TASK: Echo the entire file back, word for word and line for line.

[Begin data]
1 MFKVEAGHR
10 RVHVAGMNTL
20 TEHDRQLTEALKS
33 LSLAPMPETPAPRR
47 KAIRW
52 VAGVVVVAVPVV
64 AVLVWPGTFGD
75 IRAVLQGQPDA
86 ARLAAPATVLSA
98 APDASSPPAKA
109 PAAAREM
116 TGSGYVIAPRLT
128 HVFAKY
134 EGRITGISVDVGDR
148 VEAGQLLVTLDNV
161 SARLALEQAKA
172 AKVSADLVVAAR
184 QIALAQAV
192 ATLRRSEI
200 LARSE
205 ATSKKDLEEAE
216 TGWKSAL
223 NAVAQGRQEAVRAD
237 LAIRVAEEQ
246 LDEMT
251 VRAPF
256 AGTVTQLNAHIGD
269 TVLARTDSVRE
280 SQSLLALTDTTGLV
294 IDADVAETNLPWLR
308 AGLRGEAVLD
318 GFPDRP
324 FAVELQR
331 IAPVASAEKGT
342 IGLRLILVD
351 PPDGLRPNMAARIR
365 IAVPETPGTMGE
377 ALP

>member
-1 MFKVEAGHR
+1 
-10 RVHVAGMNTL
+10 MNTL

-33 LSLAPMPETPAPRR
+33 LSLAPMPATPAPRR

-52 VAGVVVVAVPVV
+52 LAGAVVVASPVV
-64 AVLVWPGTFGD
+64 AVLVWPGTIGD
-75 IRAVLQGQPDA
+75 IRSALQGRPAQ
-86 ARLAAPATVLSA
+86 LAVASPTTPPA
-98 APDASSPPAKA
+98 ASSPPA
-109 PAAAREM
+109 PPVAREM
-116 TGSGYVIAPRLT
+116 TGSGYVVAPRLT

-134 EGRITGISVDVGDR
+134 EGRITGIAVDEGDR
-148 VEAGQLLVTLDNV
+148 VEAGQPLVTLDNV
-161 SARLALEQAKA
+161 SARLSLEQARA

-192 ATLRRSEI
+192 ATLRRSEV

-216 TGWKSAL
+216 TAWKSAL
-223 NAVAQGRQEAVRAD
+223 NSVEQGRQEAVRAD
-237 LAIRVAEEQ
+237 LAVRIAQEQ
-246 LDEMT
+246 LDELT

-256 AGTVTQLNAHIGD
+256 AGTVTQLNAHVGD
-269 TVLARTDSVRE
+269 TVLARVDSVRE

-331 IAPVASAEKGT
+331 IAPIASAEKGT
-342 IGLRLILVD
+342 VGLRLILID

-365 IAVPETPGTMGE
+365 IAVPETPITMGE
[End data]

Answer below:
1 MFKVEAGHR
10 RVHVAGMNTL
20 TEHDRQLTEALKS
33 LSLAPMPETPAPRR
47 KAIRW
52 VAGVVVVAVPVV
64 AVLVWPGTFGD
75 IRAVLQGQPDA
86 ARLAAPATVLSA
98 APDASSPPAKA
109 PAAAREM
116 TGSGYVIAPRLT
128 HVFAKY
134 EGRITGISVDVGDR
148 VEAGQLLVTLDNV
161 SARLALEQAKA
172 AKVSADLVVAAR
184 QIALAQAV
192 ATLRRSEI
200 LARSE
205 ATSKKDLEEAE
216 TGWKSAL
223 NAVAQGRQEAVRAD
237 LAIRVAEEQ
246 LDEMT
251 VRAPF
256 AGTVTQLNAHIGD
269 TVLARTDSVRE
280 SQSLLALTDTTGLV
294 IDADVAETNLPWLR
308 AGLRGEAVLD
318 GFPDRP
324 FAVELQR
331 IAPVASAEKGT
342 IGLRLILVD
351 PPDGLRPNMAARIR
365 IAVPETPGTMGE
377 ALP

>member
-1 MFKVEAGHR
+1 
-10 RVHVAGMNTL
+10 MNTL

-33 LSLAPMPETPAPRR
+33 LSLAPMPATPAPRR

-52 VAGVVVVAVPVV
+52 LAGAVVVASPVV
-64 AVLVWPGTFGD
+64 AVLVWPGTIGD
-75 IRAVLQGQPDA
+75 IRSALQGRPAQ
-86 ARLAAPATVLSA
+86 LAVASPTTPPA
-98 APDASSPPAKA
+98 ASSPPA
-109 PAAAREM
+109 PPVAREM
-116 TGSGYVIAPRLT
+116 TGSGYVVAPRLT

-134 EGRITGISVDVGDR
+134 EGRITGIAVDEGDR
-148 VEAGQLLVTLDNV
+148 VEAGQPLVTLDNV
-161 SARLALEQAKA
+161 SARLSLEQARA

-192 ATLRRSEI
+192 ATLRRSEV

-216 TGWKSAL
+216 TAWKSAL
-223 NAVAQGRQEAVRAD
+223 NSVEQGRQEAVRAD
-237 LAIRVAEEQ
+237 LAVRIAQEQ
-246 LDEMT
+246 LDELT

-256 AGTVTQLNAHIGD
+256 AGTVTQLNAHVGD
-269 TVLARTDSVRE
+269 TVLARVDSVRE

-331 IAPVASAEKGT
+331 IAPIASAEKGT
-342 IGLRLILVD
+342 VGLRLILID

-365 IAVPETPGTMGE
+365 IAVPETPITMGE